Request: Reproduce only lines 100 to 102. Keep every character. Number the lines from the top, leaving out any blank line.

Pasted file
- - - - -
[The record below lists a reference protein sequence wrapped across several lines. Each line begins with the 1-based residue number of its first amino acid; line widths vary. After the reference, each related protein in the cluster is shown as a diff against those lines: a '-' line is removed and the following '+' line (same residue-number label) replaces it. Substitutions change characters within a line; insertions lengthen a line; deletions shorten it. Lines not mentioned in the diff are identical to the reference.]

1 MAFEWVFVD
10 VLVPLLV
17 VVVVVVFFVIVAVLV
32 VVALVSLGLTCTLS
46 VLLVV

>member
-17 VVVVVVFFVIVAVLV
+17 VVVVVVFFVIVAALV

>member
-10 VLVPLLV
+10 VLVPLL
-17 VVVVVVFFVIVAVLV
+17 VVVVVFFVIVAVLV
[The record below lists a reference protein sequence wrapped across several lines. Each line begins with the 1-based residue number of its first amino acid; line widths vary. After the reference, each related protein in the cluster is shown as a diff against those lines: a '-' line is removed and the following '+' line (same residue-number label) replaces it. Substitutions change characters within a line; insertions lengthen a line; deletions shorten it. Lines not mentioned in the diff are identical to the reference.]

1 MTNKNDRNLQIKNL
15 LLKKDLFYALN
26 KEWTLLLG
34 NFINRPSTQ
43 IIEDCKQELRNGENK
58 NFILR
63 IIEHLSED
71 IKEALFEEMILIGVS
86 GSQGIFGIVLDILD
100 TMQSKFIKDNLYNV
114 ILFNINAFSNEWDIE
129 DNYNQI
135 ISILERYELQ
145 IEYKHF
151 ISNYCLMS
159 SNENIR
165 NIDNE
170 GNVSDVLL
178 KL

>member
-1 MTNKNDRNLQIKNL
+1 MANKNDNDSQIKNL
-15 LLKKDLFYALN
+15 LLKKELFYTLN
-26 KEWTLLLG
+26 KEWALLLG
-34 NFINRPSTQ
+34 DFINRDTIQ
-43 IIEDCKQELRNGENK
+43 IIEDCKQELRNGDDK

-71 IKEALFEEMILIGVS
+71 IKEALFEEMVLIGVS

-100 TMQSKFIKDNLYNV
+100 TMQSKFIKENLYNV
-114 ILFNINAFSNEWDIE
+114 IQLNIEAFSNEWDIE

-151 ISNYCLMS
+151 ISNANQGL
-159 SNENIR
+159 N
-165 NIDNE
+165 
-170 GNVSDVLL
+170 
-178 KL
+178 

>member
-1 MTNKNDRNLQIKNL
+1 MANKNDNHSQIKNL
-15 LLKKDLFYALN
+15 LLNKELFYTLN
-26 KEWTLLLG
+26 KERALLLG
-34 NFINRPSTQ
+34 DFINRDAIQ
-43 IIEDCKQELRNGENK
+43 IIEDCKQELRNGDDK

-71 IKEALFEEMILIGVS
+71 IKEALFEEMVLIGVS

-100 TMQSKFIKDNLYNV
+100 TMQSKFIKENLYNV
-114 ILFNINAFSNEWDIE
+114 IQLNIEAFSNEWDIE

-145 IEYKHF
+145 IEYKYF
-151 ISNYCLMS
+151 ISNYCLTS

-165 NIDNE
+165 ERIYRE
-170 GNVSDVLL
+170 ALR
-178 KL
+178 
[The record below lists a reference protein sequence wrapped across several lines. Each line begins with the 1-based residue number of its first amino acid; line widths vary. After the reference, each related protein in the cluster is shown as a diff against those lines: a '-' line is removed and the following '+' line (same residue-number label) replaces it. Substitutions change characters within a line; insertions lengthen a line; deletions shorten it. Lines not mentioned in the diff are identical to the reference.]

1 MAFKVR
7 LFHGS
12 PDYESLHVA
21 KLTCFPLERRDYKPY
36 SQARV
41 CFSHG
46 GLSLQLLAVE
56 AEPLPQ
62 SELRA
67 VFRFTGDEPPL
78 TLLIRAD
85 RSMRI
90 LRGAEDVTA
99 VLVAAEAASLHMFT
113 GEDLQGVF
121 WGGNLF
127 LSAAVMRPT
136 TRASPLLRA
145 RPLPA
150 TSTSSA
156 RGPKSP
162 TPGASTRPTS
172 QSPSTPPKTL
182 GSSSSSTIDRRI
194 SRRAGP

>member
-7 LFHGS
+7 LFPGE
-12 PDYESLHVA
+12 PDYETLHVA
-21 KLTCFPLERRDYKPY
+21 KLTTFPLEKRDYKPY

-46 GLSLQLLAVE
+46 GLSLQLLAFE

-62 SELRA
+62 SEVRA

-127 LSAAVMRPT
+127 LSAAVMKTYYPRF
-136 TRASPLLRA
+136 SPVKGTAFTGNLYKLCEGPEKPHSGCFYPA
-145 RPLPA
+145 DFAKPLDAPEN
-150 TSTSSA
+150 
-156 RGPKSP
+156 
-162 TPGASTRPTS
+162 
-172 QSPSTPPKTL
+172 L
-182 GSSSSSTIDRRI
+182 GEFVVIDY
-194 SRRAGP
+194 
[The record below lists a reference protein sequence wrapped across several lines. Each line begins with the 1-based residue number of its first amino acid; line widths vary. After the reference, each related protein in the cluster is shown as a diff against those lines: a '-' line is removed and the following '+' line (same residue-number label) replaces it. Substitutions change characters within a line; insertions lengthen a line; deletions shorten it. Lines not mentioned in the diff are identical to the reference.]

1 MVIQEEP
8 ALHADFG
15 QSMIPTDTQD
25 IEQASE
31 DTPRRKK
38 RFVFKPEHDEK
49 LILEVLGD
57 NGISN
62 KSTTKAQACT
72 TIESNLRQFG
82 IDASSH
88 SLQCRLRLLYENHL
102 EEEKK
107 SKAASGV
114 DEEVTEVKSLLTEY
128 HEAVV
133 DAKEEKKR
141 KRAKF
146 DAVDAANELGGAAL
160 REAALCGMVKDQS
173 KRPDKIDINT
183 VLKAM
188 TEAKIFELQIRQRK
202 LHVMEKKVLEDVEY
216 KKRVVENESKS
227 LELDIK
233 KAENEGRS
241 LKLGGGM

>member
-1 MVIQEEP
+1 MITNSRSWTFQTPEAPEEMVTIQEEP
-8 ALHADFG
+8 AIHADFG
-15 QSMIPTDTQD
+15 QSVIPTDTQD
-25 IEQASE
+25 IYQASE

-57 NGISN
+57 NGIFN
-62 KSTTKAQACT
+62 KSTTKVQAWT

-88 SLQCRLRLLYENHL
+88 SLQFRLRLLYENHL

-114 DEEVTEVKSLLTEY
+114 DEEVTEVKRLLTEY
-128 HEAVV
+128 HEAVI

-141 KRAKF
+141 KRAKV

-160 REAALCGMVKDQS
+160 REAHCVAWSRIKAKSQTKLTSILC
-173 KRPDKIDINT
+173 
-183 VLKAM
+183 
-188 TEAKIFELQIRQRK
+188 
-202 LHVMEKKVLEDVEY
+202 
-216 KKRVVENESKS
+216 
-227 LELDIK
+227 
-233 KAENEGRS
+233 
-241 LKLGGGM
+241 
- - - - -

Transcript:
78 TLLIRAD
85 RSMRI
90 LRGAEDVTA